Getting a business line of credit is not the easiest thing in the world. If you happen to be a small business owner, perhaps with a limited track record, the task is often more difficult.
David Banfield, president of The Interface Financial Group (IFG) says that a lot of business owners ‘shop around’ too much. ‘After being turned down at one bank or financier they try the next and so on, not realising that by doing so they are making their own problem worse.’
The reason for this is that one of the key elements that credit granters use when analysing a credit report for a line of credit or loan is to look at the number of enquiries a potential customer has made. The more you have, the less likely the approval is, says Banfield.
‘Once a small business has been turned down for a loan in the ‘primary’ market it is highly unlikely they will find another more accommodating lender in the same market area. At such times they should think ‘secondary market’ and the growing alternatives that exist to standard bank loans.’
The secondary market can also be a good choice in helping not only to establish a predictable cash flow but also in safeguarding valuable assets such as accounts receivable.
Banfield adds, ‘If we look at invoice discounting or spot factoring as an example, the client has access to not only financing but also the resources of the discounter in checking the validity of orders and subsequent invoices.
‘Many small business owners are still negligent when it comes to undertaking adequate credit checks on new customers. If you can find a finance option that not only improves your cash flow but also looks over your accounts receivable shoulder then you may be well ahead of the competition.’
Rich Wagner, CEO and founder of Advanced Payment Solutions (APS) says would-be UK entrepreneurs are all too often put off taking the necessary risks to start a business, for fear of the consequences of the venture falling through, and that this culture of fear and even embarrassment of failure has been bred by banks and financial institutions.
Such institutions refuse business accounts time and time again, because the applicant either has limited experience of running a business or has been involved with an unsuccessful business venture in the past, he says.
Learning from experience
‘When I first started my company Advanced Payment Solutions in 2004, I experienced the laborious task of setting up a business bank account first-hand. Sat with my bank manager for four hours scrutinising reports and figures, it felt more like I was buying a house then setting up an account – and I wasn’t even asking the bank for credit,’ Wagner says.
Seven months into trading APS secured over £7 million worth of funding.
‘With a sizeable chunk of money in my account, I felt pretty confident about asking for a company credit card – but I soon found that I was naïve to believe that this would be a simple process.’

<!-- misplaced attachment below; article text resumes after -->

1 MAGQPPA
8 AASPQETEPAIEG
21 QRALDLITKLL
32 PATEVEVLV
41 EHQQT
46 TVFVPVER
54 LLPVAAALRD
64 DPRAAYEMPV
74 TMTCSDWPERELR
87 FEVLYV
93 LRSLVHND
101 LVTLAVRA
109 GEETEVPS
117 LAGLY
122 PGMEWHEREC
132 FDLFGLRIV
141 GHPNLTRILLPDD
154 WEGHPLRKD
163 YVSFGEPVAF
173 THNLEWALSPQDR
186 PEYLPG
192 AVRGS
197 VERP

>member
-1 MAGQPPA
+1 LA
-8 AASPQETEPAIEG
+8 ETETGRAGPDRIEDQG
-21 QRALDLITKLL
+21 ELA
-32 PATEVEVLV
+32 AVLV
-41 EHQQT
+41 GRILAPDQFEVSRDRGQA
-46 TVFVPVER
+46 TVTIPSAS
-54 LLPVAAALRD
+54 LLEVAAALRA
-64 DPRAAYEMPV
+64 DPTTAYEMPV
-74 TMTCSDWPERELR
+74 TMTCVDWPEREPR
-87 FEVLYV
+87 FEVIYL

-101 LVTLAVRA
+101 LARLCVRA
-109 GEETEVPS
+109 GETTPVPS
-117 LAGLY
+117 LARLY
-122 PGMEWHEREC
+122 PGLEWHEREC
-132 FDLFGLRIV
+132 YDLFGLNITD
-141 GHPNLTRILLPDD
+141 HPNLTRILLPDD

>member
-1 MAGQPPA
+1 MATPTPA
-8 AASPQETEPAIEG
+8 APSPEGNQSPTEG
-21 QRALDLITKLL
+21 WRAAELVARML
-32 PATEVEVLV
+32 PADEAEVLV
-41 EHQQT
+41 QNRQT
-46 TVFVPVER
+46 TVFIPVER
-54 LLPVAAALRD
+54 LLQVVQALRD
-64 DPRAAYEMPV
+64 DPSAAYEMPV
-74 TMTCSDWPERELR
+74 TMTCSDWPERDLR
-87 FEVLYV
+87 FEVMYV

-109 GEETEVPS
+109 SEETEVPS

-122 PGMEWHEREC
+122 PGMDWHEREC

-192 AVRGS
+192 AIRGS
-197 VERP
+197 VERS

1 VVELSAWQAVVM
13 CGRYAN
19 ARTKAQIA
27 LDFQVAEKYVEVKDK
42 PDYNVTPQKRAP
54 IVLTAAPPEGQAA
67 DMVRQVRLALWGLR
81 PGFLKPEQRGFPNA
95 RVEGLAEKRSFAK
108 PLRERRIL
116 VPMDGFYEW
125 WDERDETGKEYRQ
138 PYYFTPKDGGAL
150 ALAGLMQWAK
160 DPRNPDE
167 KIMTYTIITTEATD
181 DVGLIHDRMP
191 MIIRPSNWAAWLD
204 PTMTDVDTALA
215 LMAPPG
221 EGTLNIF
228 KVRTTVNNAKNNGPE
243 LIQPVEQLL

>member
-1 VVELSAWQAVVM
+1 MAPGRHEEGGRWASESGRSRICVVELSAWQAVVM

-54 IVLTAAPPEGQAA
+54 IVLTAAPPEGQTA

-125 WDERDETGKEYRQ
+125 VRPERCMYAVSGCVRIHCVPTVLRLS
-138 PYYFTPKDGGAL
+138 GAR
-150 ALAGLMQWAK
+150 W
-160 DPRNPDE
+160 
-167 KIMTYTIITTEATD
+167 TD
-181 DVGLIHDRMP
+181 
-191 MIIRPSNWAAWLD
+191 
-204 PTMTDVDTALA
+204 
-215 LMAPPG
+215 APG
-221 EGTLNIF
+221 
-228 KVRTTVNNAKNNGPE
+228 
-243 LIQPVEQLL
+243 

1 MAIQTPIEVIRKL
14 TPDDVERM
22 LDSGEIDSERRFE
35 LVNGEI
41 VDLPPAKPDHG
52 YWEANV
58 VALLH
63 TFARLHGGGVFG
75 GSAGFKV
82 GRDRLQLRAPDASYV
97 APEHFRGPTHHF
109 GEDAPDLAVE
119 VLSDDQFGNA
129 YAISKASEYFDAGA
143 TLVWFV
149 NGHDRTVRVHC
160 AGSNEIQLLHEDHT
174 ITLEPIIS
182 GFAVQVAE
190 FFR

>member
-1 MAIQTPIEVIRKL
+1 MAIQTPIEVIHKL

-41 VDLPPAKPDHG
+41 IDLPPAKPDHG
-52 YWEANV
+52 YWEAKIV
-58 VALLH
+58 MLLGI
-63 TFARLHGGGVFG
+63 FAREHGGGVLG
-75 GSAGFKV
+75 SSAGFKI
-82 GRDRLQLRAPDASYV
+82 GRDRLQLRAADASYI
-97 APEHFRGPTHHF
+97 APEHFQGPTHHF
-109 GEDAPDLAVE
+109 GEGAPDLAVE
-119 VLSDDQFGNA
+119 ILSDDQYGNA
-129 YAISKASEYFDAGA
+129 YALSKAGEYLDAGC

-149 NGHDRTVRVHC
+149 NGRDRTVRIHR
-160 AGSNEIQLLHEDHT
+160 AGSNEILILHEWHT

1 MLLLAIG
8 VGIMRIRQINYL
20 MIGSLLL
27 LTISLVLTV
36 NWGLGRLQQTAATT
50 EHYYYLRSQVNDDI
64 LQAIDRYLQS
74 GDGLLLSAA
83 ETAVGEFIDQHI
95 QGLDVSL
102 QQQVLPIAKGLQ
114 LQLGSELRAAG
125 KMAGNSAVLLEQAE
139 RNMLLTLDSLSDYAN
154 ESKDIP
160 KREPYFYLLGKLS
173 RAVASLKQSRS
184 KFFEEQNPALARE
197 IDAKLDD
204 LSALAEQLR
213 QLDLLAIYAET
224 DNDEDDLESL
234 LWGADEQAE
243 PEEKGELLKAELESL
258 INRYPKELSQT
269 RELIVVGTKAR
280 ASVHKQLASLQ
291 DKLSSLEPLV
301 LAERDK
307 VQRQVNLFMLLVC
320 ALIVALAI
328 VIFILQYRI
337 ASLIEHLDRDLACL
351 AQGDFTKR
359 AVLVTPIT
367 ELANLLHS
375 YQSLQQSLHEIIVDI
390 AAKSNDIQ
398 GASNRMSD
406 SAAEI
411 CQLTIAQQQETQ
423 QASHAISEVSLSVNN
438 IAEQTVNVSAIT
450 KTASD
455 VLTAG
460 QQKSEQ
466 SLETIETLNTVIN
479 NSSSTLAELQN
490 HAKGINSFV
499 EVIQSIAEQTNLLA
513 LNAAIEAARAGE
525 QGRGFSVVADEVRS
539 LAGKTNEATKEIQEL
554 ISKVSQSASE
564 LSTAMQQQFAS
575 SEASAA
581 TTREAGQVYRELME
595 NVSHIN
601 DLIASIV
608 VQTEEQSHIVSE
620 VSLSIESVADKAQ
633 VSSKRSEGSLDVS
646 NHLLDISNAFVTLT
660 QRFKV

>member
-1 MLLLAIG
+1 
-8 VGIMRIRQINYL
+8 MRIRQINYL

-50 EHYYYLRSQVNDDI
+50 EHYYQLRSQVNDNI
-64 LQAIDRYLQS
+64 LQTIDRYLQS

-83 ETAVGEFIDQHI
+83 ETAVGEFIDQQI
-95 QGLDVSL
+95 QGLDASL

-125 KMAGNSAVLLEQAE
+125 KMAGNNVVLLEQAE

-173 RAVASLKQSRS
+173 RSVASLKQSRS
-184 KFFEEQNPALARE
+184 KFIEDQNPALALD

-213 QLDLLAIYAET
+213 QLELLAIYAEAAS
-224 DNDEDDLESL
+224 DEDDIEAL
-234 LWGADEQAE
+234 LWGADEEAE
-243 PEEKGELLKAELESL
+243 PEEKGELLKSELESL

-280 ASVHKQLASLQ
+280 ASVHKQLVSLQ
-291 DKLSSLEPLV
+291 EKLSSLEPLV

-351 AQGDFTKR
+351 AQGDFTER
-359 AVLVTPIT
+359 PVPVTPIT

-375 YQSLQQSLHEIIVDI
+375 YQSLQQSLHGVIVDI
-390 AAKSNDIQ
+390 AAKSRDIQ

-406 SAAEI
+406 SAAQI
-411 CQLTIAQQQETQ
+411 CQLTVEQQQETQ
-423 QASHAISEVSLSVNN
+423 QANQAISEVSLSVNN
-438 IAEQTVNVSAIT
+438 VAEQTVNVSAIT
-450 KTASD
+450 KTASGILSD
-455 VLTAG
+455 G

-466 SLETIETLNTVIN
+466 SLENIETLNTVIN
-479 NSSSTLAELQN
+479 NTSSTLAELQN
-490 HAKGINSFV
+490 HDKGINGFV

APS was declined a company credit card from the high street banks, because it had a limited trading history. ‘Tight credit restrictions such as these create a catch 22 scenario for new businesses. Start-ups lack the trading history required to set up a bank account – and without a bank account it’s impossible to trade,’ Wagner says.
This wouldn’t be the last time Wagner would be inconvenienced by closed-minded credit checking. With £55 million in customer deposits, a good profit performance and regulatory approval from the Financial Conduct Authority (then FSA), he applied for a new bank account for APS to support additional business activity.
‘Because APS was moving money domestically in the UK, I was forced to endure nine months of review from the bank’s risk department to rule out concerns around money laundering, despite being FCA regulated and a profitable client of the bank for over ten years.’
The issue, Wagner says, is that banks set a flat-line rule on credit checks, rather than creating a flexible system that considers businesses on a case-by-case basis.
‘A business’ potential success or failure cannot be defined by a restrictive set of criteria. It is time financial institutions recognised that enforcing laborious credit checks inhibits small businesses from reaching their full potential.’
Credit where it’s due
To improve your credit rating, Experian advises to be aware of the several factors that influence your business credit; and to know that it’s not just a case of whether you’ve been late in paying the bills.
Analyse your current credit reports, paying particular attention to the items in the ‘negative’ category. You should look for mistakes, outdated information and signs of business fraud or identity theft.
Make sure that your vendors are reporting your payments; the more vendors that report a positive credit history to the credit reporting agencies, the higher your business credit rating will be.
The quickest way to begin to improve bad credit is to pay off your debts, Experian adds. Lessening the balance on your business credit cards can have an instant effect on your business’ credit rating.
Also, it’s worth bearing in mind that, if you have good credit, requesting a credit line increase can improve your credit even more because such an increase lowers the percentage of your available credit in use.